The Real.Est List
The ultimate co-op and condo insurance checklist
These days, most co-ops, condos, and mortgage lenders require buyers and owners to get property insurance.
Before shopping around for the best coverage at the best price, you need to find out what’s covered by your building’s policy and what’s not. You also need to brush up on the minimum requirements of your building as well as your mortgage bank if you have one.
Here’s what to you need to know before you buy:
1. Find out what, exactly, your building’s master insurance policy will cover
Generally speaking, co-op and condo owners are responsible for everything from the ‘walls in’ and ‘concrete floors up,’ but each building’s master insurance policy can vary somewhat. In the event of a devastating fire, for instance, your building may only be obligated to give you back a plain concrete box to build upon; in other buildings, you are entitled to a very rudimentary apartment with basic kitchen and bathrooms.
As a general rule, any renovation work done in the apartment since it became a co-op or condo is almost always going to be your responsibility to insure and replace. Figure on $200-300 per square foot to replace a total loss, or more for a very high-end job.
2. Find out whether your building requires a minimum level of liability insurance
In addition to providing liability coverage for damage inflicted by you to another apartment (for example, your bath tub or sink overflows and ruins your downstairs neighbor’s new floors), your insurance policy covers you for injuries sustained inside your apartment, like when your part-time housekeeper slips and breaks a leg on your wet bathroom floor.
It’s a good idea to have it regardless of whether your building demands it. However, many buildings set out minimum coverage levels ranging from $300,000 all the way up to $5 million.
(Note: Most polices don’t cover you for anything that happens when you sublet your place or rent it out in other ways, such as through AirBnB.com. So if you intend to do either, ask. Also, if you have an employee that works for you 40 hours or more per week, New York State requires that you buy workers compensation and statutory disability insurance.)
3. Is your storage area is covered?
First, examine your storage agreement to see what losses are covered and ask your managing agent about what’s provided by the building’s master insurance policy.
Then ask your insurance agent what your new policy covers. Most take care of off-premises damage caused by fire, water damage from burst pipes, and vandalism. So that means if the drycleaners catches fire and destroys half your wardrobe, or your storage locker floods from a burst pipe, you may be covered.
If your personal property is stolen outside your apartment, that may also be covered. Or you may be required to take out an endorsement to cover theft losses outside your apartment. The cost typically charged annually for off-premises theft insurance is probably worth it if you travel a lot with expensive suits or ride a $3,000 bicycle.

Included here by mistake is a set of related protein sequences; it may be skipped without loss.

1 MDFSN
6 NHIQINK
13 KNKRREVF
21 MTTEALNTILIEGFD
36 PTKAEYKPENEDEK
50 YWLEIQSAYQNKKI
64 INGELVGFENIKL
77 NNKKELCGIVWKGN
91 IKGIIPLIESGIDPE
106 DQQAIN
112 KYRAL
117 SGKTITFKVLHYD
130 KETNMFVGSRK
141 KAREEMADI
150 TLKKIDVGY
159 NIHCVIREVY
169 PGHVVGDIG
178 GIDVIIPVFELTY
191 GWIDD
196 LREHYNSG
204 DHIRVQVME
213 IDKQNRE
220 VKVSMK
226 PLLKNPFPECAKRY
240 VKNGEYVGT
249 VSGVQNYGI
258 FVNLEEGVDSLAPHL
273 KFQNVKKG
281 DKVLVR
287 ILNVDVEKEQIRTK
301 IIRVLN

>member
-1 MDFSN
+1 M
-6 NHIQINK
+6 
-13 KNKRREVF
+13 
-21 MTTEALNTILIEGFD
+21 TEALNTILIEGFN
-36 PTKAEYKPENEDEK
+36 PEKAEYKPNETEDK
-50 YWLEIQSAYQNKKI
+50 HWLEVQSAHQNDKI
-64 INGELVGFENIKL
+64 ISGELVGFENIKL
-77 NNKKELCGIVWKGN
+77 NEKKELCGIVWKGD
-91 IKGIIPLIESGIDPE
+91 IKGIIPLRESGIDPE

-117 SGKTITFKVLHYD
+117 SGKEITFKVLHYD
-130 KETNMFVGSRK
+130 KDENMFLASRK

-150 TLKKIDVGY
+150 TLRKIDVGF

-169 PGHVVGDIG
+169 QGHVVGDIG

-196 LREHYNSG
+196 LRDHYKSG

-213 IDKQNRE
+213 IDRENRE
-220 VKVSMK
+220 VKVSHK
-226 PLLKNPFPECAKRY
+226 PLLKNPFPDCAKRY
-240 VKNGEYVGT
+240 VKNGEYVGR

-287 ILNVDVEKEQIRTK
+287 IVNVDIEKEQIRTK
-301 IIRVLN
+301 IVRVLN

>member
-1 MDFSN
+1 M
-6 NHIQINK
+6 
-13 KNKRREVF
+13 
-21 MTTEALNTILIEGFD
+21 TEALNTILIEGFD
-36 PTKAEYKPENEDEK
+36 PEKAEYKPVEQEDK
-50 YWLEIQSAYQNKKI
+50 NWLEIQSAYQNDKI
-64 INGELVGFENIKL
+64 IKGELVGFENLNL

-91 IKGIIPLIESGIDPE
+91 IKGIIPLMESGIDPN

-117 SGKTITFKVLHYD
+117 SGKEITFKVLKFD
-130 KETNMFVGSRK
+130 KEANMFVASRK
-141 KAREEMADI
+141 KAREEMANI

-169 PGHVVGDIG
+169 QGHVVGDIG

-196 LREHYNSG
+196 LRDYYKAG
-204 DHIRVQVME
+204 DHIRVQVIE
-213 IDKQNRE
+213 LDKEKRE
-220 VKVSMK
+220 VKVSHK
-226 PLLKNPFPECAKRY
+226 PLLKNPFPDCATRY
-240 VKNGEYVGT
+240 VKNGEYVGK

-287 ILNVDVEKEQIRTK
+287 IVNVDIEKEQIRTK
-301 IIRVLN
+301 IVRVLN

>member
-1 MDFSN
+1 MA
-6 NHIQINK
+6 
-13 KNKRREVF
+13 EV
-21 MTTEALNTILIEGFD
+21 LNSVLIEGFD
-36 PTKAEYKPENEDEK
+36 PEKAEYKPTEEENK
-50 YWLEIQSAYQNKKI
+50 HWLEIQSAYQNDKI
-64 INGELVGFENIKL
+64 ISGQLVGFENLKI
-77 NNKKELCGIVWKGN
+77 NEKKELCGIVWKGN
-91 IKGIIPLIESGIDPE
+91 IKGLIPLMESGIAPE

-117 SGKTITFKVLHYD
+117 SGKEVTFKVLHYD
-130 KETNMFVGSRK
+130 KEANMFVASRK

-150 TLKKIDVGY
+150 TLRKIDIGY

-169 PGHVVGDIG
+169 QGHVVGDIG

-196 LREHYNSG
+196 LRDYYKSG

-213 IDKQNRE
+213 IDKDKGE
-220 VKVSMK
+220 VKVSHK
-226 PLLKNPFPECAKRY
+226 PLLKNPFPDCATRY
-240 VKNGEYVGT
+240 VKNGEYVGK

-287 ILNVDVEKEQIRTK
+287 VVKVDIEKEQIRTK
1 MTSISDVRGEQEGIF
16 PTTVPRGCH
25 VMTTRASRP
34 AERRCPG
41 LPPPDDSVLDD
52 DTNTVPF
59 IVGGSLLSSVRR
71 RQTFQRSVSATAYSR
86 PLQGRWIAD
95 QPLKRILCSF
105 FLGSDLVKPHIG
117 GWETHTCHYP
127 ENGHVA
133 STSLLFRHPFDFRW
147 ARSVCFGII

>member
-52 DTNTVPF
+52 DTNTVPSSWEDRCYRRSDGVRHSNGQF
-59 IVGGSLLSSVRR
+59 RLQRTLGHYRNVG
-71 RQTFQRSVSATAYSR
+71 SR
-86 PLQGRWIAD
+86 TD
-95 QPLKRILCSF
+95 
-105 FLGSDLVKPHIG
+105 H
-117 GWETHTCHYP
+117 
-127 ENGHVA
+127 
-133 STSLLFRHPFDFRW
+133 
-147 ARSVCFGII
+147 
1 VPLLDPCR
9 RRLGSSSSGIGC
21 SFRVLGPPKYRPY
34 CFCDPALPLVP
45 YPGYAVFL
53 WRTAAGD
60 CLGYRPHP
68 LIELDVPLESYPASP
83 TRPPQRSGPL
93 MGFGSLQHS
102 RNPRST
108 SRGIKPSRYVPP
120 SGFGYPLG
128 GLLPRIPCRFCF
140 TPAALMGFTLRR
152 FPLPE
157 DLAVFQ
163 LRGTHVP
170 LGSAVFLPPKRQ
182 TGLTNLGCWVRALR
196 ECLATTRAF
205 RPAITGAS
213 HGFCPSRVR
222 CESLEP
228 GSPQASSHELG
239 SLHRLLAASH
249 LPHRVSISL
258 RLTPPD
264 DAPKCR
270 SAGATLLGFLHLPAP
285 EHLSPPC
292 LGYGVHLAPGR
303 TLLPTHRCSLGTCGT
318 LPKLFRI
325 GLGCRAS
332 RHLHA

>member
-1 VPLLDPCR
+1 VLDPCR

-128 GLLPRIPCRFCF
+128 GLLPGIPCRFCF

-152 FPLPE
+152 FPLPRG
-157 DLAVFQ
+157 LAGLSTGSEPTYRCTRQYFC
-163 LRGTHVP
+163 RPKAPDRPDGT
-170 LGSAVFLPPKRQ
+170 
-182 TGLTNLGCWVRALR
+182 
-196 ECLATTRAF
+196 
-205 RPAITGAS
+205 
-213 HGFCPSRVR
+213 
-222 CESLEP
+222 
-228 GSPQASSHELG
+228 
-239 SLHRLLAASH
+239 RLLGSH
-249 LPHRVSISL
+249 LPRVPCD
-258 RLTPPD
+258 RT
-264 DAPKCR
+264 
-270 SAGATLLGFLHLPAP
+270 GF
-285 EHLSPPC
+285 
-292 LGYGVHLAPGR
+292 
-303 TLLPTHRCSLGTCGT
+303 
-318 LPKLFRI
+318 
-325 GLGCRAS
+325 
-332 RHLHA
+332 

4. Ask your mortgage bank whether it has minimum insurance requirements.
Most banks require that your insurance on your walls, floors and built-ins be at least 20% of your mortgage amount.
5. Take an inventory of your possessions and estimate what it will cost you to replace them
Most policies cover the bulk of your personal property—clothing, furniture, artwork, electronics--with limits on jewelry, fur and silverware. You can buy additional coverage for these restricted classes.
Computer equipment is typically also included. However, it may not be if you work primarily from home. Additional coverage is usually available for business equipment you own.
6. Document your property with digital photos...
...and remember to photograph the items you have in storage, as people tend to forget what’s there.
7. If you’re renovating, be sure to notify your insurance agent
Most insurers require that you notify them when you renovate and submit proof of general liability and workers comp insurance by your general contractor. If you don’t and something happens, you may be penalized with a higher deductible if you file a claim.
8. Ask if you qualify for any discounts
There may be lower rates available if your building is fire resistant, if you have a doorman, if you're retired or work from home and are home most of the time, or if you have an alarm system (though many buildings won’t allow them because of the nuisance of factor of false alarms).
9. Temporary accommodations
Apartment insurance does provide you with Loss of Use/Additional Living Expense coverage. If you are forced out of your apartment by a covered loss, usually fire or extensive water damage, you will be reimbursed for the cost of staying in a hotel or renting a temporary apartment until your residence is repaired. Coverage can be provided under either a time limit or a maximum dollar limit. Some companies do not cap the coverage.
Jeff Schneider is the president of Gotham Brokerage Co., Inc., an insurance brokerage serving NYC and the tri-state area for over 45 years.
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